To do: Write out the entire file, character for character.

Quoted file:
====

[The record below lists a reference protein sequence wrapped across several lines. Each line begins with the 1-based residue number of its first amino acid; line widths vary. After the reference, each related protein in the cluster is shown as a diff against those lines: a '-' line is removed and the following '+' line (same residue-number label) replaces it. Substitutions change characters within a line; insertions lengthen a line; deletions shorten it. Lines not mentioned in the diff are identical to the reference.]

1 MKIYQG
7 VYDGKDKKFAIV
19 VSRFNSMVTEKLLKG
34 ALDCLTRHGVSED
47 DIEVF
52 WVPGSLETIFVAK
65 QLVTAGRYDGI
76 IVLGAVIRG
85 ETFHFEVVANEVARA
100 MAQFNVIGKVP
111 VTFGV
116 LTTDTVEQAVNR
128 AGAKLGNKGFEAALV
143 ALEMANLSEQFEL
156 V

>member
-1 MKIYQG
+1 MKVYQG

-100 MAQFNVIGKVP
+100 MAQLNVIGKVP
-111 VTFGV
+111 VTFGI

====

[The record below lists a reference protein sequence wrapped across several lines. Each line begins with the 1-based residue number of its first amino acid; line widths vary. After the reference, each related protein in the cluster is shown as a diff against those lines: a '-' line is removed and the following '+' line (same residue-number label) replaces it. Substitutions change characters within a line; insertions lengthen a line; deletions shorten it. Lines not mentioned in the diff are identical to the reference.]

1 MKIYQG
7 VYDGKDKKFAIV
19 VSRFNSMVTEKLLKG
34 ALDCLTRHGVSED
47 DIEVF
52 WVPGSLETIFVAK
65 QLVTAGRYDGI
76 IVLGAVIRG
85 ETFHFEVVANEVARA
100 MAQFNVIGKVP
111 VTFGV
116 LTTDTVEQAVNR
128 AGAKLGNKGFEAALV
143 ALEMANLSEQFEL
156 V

>member
-1 MKIYQG
+1 MKVYQG

-100 MAQFNVIGKVP
+100 MAQLNVIGKVP
-111 VTFGV
+111 VTFGI